• HR Manager – A management role. For either the generalist or the specialist with several years of experience who is ready to advance their career. Depending upon the size of the company, an HR manager may oversee a team of generalists. Or they may stay focused on one department, such as training or recruiting. Requirements may include five to ten years of experience and a bachelor’s or master’s degree. Median salary is $70,000 per year. 
  • HR Director or VP of HR – A leader who oversees all aspects of the HR department. Someone in this role must have knowledge of each area of HR. A master’s degree is generally required with significant HR experience. Median salary is $90,000 per year. 

How to Advance Your Career as an HR Generalist

Breaking into the human resources field can be exciting. But after a few years in an entry-level position, you may feel you’re ready for more. Here are some tips for advancing your HR career.

Tip #1: Look Into Different HR Responibilies 

As an HR generalist, you likely have a wide variety of responsibilities. You do a little of it all. But for some, that can become stressful and wear on them. If this describes you, consider moving your career in a more fixed direction.  

careers in hr

To bring more predictability to your daily routine, you can look into specialized roles. Perhaps you found that you loved recruiting candidates for new roles. Or that you really enjoyed putting together compensation packages. Whatever your interest, pursuing a more specialized position can renew your love of HR.

Tip #2: Get Certified

Most HR generalist jobs don’t require a certification. But pursuing one can position you for advancement.

By showing your expertise and dedication to professional development and continued learning, you’ll stand out from other HR generalists.

The most popular certifications that HR professionals pursue are the Professional in Human Resources (PHR) certification from HRCI and the Certified Professional certificate from SHRM. Having one (or both) of them can help you advance up the HR career ladder and boost your pay as well.

Tip #3: Continue Your Education

Many people land in HR without having planned for it. You may have an associate or bachelor’s degree in business or a related field or you have some experience that led you down the HR path. While entry-level roles in HR often do not have specific degree requirements, most other human resources jobs do.

Going back to school for a bachelor’s or master’s in human resources can put you on the track for more advanced roles. If you desire to become an HR manager or are aiming for HR director or VP, then a degree in human resources is what you’ll need to get there.

Tip #4: Focus on an Industry

There are lots of different industries out there. Retail, commerce, manufacturing, technology, and healthcare just to name a few. Many of the HR responsibilities are the same no matter where you work — employee paperwork, payroll, benefits. Others, such as recruiting, may be very different depending upon the industry.

Choosing to focus on an industry that aligns with your interests can send you off in new directions you may never have considered. Perhaps you have a technical or scientific side to you. Recruiting and interviewing engineers and scientists may be the perfect opportunity for you to ask technical questions and advance your own knowledge.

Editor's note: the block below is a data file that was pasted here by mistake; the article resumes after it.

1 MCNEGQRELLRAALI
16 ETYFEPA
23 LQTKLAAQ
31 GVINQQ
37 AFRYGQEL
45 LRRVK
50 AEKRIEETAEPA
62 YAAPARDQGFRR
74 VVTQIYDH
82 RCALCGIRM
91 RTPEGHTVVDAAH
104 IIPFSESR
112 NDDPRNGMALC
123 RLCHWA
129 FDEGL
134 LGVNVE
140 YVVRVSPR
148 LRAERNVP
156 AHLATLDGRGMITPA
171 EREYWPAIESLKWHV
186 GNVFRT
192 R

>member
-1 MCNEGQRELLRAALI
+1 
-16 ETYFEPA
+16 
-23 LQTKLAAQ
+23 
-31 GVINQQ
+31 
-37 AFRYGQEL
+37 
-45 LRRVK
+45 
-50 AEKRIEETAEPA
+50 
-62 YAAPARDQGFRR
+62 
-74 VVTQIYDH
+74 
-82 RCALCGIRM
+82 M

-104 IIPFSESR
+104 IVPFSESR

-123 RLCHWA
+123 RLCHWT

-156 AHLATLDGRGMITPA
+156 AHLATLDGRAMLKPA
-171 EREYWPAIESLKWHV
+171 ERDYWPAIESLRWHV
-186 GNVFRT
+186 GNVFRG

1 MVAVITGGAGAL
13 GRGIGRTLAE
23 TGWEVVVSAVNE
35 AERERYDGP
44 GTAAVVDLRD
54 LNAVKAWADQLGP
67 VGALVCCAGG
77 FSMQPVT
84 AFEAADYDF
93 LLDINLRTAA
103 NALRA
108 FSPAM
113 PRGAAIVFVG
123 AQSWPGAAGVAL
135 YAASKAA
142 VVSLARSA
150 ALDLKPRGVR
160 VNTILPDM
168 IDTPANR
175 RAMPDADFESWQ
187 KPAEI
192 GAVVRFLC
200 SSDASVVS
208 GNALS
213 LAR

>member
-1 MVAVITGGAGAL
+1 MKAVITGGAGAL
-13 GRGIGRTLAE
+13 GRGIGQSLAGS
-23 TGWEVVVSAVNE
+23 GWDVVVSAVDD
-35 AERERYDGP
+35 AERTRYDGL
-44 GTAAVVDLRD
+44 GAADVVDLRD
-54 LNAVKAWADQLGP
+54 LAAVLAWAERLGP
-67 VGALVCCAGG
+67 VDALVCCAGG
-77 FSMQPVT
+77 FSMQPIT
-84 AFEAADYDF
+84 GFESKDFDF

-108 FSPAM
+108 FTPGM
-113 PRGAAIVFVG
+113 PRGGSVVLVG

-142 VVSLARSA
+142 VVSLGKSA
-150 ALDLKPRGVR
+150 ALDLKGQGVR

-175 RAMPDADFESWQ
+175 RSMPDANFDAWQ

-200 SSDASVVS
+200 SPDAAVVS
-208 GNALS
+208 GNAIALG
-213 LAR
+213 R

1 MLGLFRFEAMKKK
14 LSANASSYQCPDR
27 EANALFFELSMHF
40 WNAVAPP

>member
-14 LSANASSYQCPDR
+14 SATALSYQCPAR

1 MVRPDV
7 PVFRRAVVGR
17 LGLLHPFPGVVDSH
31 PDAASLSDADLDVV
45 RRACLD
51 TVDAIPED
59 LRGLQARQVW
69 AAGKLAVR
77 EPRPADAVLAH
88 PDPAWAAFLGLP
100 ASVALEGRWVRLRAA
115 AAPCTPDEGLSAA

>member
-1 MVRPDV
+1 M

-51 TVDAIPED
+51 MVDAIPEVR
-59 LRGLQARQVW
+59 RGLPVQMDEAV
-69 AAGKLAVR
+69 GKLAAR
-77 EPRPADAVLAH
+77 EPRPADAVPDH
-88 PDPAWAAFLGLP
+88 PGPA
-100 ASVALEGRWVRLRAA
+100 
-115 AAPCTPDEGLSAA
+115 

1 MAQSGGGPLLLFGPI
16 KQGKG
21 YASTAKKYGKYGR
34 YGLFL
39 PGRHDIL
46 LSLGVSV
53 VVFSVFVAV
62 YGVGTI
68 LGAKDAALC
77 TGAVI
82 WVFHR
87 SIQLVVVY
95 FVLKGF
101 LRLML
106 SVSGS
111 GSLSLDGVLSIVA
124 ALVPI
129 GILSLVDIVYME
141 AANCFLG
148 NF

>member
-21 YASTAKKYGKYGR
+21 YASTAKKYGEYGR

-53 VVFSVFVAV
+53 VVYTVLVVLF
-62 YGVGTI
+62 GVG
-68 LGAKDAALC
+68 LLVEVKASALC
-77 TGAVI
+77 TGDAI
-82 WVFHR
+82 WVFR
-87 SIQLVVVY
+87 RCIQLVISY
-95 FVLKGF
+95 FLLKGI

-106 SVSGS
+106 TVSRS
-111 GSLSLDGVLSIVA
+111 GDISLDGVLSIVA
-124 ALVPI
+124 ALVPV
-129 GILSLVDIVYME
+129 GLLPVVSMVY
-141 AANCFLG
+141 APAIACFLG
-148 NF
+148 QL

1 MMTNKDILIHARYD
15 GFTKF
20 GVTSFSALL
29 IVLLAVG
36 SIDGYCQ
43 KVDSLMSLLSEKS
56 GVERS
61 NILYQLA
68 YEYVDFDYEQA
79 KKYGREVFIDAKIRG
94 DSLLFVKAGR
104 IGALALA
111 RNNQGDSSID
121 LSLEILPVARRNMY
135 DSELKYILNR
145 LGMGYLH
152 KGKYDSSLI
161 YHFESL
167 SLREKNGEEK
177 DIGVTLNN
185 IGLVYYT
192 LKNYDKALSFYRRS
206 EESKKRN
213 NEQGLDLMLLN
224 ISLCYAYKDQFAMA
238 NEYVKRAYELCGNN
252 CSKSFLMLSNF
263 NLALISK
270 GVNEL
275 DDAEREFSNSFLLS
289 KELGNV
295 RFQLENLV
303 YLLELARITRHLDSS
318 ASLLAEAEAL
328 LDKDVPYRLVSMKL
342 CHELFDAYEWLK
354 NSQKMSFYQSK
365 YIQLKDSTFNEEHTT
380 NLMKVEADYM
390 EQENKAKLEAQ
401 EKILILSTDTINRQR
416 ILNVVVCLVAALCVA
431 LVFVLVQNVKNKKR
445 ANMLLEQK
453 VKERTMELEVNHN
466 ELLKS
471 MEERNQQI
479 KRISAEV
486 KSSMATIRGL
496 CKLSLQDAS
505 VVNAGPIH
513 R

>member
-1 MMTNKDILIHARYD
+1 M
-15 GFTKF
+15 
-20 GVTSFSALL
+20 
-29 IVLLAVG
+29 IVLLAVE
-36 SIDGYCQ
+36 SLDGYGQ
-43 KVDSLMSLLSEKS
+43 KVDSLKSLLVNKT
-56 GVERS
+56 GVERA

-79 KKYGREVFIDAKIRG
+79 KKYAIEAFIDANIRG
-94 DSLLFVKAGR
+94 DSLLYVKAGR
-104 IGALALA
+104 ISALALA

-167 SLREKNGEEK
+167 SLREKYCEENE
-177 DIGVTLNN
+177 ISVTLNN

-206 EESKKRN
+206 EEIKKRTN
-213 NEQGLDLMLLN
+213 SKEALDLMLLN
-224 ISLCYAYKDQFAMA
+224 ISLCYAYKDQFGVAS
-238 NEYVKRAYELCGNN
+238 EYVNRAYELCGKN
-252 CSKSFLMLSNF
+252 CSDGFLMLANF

There are as many industries out there as you can imagine. Finding one to explore is a great way to move your career forward.

How to Get the Salary You Deserve

Advancing your career is also all about making sure you are being fairly compensated.

For many, talking about salary during the interviewing and hiring process makes them uncomfortable. But it’s a necessary step to get you the salary you deserve. You also can renegotiate your salary with your current company if you feel you’re being underpaid. Your success depends on how you go about it.

To avoid missteps with your career and salary, you’ll need to learn how to ask for what you want. Here’s a checklist of things to keep in mind before you start negotiating:

  • Research pay ranges for the role in your area, with your level of experience.
  • Negotiate at the right time and with the right people.
  • Don’t accept the first offer — or at least not right away.
  • Know the value you bring to the table — trust that you’re worth it.
  • When asked during an interview, give a range rather than specifics.

With some forethought and a little practice, you’ll soon be a pro at advancing your salary along with your career.

Ready to Start Looking?

Now that you’re armed with all the information about what a human resources generalist does — and what you can expect for an HR generalist salary — it’s time to start looking. 

Lensa can help you with your job search and match you to HR generalist positions perfectly suited for you. Give us a try!

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Emily Jagos
Emily Jagos
Emily Jagos is a Connecticut-based freelance content writer and copyeditor. A former career teacher with nearly 20 years of experience, she is a lifelong learner and loves to research and discover new things. Emily writes about a variety of topics, including education, the workplace, family, and healthy living.  When not working, she loves spending time with her husband and three young adult boys. She enjoys knitting with friends, going to the gym, binging the latest new shows, watching romantic comedies, and is a closet gamer.